Thursday 18 February 2010

Persian Lamb soup - Abgoosht Tehrani and The Language of Food

One of the first Persian foods that I learned to cook at the elbows of my lovely cuddly mother-in-law, who spoke very little English but communicated with me fluently through the language of food, is Abgoosht Desfuli. Closely followed by Abgoosht Tehrani. It's a really simple hearty comfort food, great for this time of year. Some people call it Dizz. My husband 'A' remembers as a small child going to collect it for family breakfast from a cafe where it was baked overnight in little clay pots....yum And as a student on a budget, sitting cheek to jowl with workmen happily gorging on it........He also has a really early memory of actually making a small clay pot and cooking his own batch of Abgoosht for his little sweet.... He decided to have a go at making it again this week. (The photo above isn't mine I pinched it off wikipedia)

It's a really tasty soup made with lamb and beans. 'Ab' is the farsi for water and 'goosht' meat. You can't get much simpler than that. It's got onion and chick peas and a few other ingredients. An inexpensive but well balanced meal. Once cooked cooked the main ingredients of the soup are taken out from the soup to make a kind of pate that's served with green salad and cucumber, onions etc on crusty bread or crackers. 

So it's two meals in one, soup and pate. Although the soup is lovely just as it comes with all the ingredients just left in place..... you will need:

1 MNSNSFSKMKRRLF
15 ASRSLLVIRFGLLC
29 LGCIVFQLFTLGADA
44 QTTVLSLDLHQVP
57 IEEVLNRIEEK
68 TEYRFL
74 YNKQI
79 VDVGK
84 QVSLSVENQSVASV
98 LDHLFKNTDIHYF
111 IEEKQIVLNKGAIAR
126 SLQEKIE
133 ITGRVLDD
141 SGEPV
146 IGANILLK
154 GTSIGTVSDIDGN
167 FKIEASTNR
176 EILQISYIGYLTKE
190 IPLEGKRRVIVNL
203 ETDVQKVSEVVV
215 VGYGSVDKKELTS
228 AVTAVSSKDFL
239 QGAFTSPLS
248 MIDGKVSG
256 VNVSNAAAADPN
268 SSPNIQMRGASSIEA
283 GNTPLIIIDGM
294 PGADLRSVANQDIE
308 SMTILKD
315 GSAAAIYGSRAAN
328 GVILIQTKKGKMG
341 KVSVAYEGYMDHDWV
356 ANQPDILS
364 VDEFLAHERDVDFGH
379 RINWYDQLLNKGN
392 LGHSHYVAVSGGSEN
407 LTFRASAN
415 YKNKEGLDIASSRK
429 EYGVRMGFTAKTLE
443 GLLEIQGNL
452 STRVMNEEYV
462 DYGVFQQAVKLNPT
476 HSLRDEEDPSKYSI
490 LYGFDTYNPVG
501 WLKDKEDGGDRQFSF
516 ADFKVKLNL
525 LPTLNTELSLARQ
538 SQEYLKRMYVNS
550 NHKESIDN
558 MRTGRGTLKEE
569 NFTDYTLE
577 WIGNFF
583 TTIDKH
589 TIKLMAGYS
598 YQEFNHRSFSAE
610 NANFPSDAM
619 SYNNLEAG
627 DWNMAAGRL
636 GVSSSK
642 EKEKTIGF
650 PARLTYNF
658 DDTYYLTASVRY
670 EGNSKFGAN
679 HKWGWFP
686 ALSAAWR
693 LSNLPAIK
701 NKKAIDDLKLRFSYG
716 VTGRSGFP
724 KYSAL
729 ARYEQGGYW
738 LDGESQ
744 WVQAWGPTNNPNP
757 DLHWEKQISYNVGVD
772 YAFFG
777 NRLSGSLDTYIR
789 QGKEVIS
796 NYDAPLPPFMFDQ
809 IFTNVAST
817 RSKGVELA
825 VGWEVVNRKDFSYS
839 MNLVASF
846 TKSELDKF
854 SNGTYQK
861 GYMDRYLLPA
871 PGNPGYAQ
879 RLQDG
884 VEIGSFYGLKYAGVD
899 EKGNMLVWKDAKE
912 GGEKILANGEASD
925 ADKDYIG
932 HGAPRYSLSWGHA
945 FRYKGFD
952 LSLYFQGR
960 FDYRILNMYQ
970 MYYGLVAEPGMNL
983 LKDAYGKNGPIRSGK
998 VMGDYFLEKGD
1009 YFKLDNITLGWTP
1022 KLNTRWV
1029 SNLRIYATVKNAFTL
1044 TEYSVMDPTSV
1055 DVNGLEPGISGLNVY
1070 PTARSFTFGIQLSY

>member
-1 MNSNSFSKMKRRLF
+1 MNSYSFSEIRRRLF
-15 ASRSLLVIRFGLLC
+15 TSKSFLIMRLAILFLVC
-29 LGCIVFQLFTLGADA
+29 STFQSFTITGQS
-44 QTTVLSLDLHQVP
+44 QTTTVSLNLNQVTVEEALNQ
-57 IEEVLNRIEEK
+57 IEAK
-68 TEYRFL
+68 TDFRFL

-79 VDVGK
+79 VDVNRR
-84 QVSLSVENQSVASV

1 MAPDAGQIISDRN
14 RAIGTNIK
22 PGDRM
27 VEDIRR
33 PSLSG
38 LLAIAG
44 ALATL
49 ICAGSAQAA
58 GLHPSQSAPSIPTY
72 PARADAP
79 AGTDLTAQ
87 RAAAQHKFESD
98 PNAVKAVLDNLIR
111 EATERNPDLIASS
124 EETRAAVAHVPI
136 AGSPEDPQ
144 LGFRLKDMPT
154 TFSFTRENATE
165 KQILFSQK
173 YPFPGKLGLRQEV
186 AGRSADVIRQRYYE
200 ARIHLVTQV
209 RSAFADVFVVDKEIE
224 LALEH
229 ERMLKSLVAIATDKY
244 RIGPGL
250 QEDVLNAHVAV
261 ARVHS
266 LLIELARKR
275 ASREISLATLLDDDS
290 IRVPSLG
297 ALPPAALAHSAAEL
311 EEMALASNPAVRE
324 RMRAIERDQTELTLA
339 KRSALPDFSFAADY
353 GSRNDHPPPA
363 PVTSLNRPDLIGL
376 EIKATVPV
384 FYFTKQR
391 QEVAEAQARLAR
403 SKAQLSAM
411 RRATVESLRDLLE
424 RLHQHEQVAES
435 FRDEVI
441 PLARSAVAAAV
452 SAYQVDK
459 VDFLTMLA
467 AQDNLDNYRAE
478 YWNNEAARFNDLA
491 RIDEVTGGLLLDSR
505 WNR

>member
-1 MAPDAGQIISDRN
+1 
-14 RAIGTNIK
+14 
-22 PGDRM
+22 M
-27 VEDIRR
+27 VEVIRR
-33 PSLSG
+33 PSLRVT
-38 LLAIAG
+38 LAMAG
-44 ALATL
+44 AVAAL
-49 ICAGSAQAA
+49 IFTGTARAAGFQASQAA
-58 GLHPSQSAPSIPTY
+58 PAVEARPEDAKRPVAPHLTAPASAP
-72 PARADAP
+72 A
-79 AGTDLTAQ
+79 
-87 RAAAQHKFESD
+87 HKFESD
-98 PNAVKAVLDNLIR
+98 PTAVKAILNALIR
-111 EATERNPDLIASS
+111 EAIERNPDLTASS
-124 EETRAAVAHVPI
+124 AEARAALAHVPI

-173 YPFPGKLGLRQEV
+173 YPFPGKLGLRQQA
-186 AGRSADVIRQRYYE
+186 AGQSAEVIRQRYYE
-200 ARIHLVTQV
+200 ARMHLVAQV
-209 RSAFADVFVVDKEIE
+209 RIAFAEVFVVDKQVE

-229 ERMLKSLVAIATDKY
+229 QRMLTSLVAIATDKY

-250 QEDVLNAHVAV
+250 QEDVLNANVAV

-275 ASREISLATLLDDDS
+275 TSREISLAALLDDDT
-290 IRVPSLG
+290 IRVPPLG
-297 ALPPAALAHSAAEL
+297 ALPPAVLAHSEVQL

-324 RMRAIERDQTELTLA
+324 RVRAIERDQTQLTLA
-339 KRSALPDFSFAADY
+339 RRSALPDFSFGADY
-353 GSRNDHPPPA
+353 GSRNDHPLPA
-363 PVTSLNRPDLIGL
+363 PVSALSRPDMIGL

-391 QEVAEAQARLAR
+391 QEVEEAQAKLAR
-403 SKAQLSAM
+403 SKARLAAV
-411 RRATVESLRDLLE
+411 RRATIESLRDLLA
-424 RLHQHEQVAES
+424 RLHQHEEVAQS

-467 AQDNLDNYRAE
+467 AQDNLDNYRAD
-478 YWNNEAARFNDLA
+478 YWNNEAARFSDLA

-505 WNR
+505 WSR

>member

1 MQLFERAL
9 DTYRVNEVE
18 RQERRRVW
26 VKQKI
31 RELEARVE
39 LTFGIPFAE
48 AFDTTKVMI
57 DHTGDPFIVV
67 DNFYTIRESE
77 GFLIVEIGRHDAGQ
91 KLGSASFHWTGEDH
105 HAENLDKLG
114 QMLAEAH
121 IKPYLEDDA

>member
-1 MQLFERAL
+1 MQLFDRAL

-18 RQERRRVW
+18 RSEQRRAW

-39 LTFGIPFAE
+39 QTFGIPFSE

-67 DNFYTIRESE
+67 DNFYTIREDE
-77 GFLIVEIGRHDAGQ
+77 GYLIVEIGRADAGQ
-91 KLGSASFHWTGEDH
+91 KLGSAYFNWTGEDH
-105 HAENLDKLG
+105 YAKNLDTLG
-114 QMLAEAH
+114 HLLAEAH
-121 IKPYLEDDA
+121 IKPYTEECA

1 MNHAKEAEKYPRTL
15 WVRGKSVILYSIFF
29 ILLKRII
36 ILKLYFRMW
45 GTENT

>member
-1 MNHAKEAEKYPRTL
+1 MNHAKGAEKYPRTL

. One cup of dried chick peas, or one can of ready cooked chick peas.
. One cup of dried butter beans, or one can of ready cooked beans.

. 1lb of lamb. Preferably with the bone on as it’s more flavourful. Ribs are great for this.
. One medium sized onion, peeled and chopped into chunks.
. Four medium sized potatoes, peeled and cut into chunks.
. Two to three fresh tomatoes, chopped into chunks.
. Two or three dried limes.
. Sea salt and freshly ground black pepper.
. Cold water.

Wash all the ingredients making sure there are no stones in the dried beans. You can substitute them with canned ones but add them during the first few minutes of cooking so they warm through but don’t get overcooked.

Roughly chop all the other ingredients. Put everything in a saucepan. A heavy cast iron one is best for this. Cover with cold water, season and then cook all the ingredients until they are tender and the meat dropping off the bone.

If you want to make pate, drain all the solid ingredients from the broth with a slotted spoon and place into a bowl.
Mash these until they have made a paste. This is the coarse pâté that is served separately with fresh green herbs like tarragon, Persian basil, and marjoram. This is known as Sabzi Khordan, literally ‘edible greens’ and also contains spring onions (scallions) and radishes. The pate is also served with Persian pickles or torshi. As with English pickles there are lots of different recipes, my favourite is hot spicy aubergine pickle.
I don’t usually eat red meat but can’t resist a little of the soup or pate which is full of lots of other healthy ingredients too.

1 comment:

  1. Do you know where I could find the little jars in which dizi/ ab gusht is traditionally cooked? I've been looking all over but haven't found them. Also I've been looking for the little masher that are supplied in Iranian tea houses for mashing up the dizi. I would appreciate any help you can give me.